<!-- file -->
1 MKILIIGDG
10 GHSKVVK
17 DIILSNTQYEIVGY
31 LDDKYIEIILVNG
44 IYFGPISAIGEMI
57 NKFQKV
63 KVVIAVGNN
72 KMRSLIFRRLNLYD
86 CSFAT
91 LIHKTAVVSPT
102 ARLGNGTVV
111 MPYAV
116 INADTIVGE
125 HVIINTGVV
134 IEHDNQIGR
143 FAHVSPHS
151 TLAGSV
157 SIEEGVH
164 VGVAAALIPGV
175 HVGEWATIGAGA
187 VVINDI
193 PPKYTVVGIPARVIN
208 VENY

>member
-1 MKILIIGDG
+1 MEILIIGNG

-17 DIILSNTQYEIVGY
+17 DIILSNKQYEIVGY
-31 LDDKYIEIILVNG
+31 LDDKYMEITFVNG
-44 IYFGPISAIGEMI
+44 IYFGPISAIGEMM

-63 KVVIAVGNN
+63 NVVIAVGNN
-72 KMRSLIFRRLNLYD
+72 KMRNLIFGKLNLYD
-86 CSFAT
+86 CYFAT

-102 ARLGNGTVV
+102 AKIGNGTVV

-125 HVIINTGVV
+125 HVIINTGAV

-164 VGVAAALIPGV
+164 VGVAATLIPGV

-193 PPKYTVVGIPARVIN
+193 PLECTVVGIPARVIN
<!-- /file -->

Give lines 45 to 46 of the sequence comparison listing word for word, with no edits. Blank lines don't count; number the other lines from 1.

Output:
-193 PPKYTVVGIPARVIN
+193 PLECTVVGIPARVIN